A practical guide to structural analysis of carbohydrates

Sugar analysis using methyl glycosides

For some sugars it is either impossible or inconvenient to use the alditol acetate method. Thus acidic sugars like uronic acids are not detected by that method. There is a but however, if the hydrolysate is carefully evaporated the uronic acids will lactonise and the lactone will be reduced to the alditol. The analysis of uronic acids are preferably done with authentic references. Sugars like Kdo and NeuAc can preferentially be analysed as their methyl glycoside methyl esters. When acetamido sugars are present re-N-acetylation is necessary. The disadvantage with this method is that it gives more than one peak per sugar (α- and β-pyranosides and α- and β-furanosides and possibly lactones and esters) compared to the alditol acetate method which gives only a single peak for each sugar.

Flow scheme

Solvolysis right arrow Re-N-acetylation right arrow Acetylation / Trimethylsilylation


  • Methanol
  • Acetyl chloride
  • Hydrogen chloride in methanol (1 M)
  • Pyridine
  • Acetic anhydride
  • Sil-A (commercial silylating reagent from Sigma, pyridine, hexametyldisilazane and trimethylchlorosilane 9:3:1)
  • Silver carbonate, Ag2CO3


  1. Transfer 0.2 mg of dry polysaccharide to a 13 x 100 mm screw-cap tube.
  2. Add 0.5 mL dry methanol. Add 35 µL of acetyl chloride (1 M), and blow nitrogen through the tube and seal it.
    Alternatively: add 0.5 mL 1 M HCl in methanol.
  3. Leave the sample for 24 h at 85°C. (Alternatively 12 h see comments)
  4. Evaporate the solution to dryness with a stream of air. Add 0.5 mL of MeOH and evaporate to dryness.
  5. If trimethylsilyation is desired and the polysaccharide contains amino sugars, re-N-acetylate with 25 µL of acetic anhydride for 4 h at 20°C. Evaporate to dryness with a stream of air.
  6. Acetylate by adding 100 µL Ac2O and 100 µ pyridine 100°C 20 min. Evaporate to dryness with a stream of air. Dissolve in EtOAc and analyse by GLC.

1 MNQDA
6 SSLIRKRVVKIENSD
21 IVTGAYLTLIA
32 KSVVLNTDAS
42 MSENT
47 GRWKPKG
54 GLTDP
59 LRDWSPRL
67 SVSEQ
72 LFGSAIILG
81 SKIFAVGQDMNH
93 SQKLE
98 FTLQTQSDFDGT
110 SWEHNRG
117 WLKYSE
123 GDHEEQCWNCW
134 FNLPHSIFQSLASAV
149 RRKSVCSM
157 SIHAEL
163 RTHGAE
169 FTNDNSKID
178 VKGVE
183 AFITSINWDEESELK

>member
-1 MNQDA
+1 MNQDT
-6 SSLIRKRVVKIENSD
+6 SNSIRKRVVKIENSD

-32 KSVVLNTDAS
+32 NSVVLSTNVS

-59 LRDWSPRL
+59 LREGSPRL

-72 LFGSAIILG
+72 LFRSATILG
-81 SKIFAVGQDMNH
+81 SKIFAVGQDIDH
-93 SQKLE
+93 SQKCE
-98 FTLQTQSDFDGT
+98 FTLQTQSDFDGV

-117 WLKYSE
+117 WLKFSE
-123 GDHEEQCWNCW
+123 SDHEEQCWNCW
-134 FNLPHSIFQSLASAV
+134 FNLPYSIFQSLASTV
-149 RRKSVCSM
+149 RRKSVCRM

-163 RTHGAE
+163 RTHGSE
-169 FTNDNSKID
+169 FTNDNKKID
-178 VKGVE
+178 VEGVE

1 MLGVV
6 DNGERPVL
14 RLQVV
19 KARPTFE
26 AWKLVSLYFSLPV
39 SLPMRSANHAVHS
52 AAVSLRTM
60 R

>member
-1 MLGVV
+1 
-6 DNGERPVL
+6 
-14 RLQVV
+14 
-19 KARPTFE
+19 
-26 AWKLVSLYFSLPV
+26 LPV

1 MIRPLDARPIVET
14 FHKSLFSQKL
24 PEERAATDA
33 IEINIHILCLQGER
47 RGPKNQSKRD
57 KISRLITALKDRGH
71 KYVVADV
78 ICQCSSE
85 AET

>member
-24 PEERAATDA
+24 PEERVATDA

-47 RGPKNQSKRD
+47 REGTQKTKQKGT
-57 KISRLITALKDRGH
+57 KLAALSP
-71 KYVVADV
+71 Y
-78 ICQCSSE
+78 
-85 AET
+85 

Trimethylsilylate at 20°C for 30 min with 100 µL of Sigma SilA solution.
    Evaporate the solution with a stream of air and redissolve the sample in n-hexane. Filter the solution through glass down to a sample tube before analysis by GLC.


  • Dry material minimises the number of extra peaks in the GLC chromatogram.
  • The polysaccharide need not necessarily dissolve immediately but will gradually do so during the reaction.
  • For some sugars it takes time to establish equilibrium conditions (pyranosides, furanosides, α- and β-configuration, lactones etc.) and 24 h is therefore recommended. The solvolysis is most certainly finished earlier. Especially uronic acids have several peaks in their chromatograms and should be allowed to equilibrate properly.
  • The last traces of acid are difficult to get rid of and may optionally be disposed of by Ag2CO3 addition and centrifugation, but this is not recommended.
  • If starting with 2-acetamido-2-deoxy-sugars, amide groups will be solvolysed to amino groups as a competing reaction and if trimethylsilylated derivatives are wanted, these amino groups must be re-N-acetylated before GLC-analysis.
  • The choice of OH-protecting groups is arbitrary, and acetates and TMS-ethers are equally good. In rare cases the time for acetylation must be prolonged to ensure complete derivatisation, try 1 h 100°C.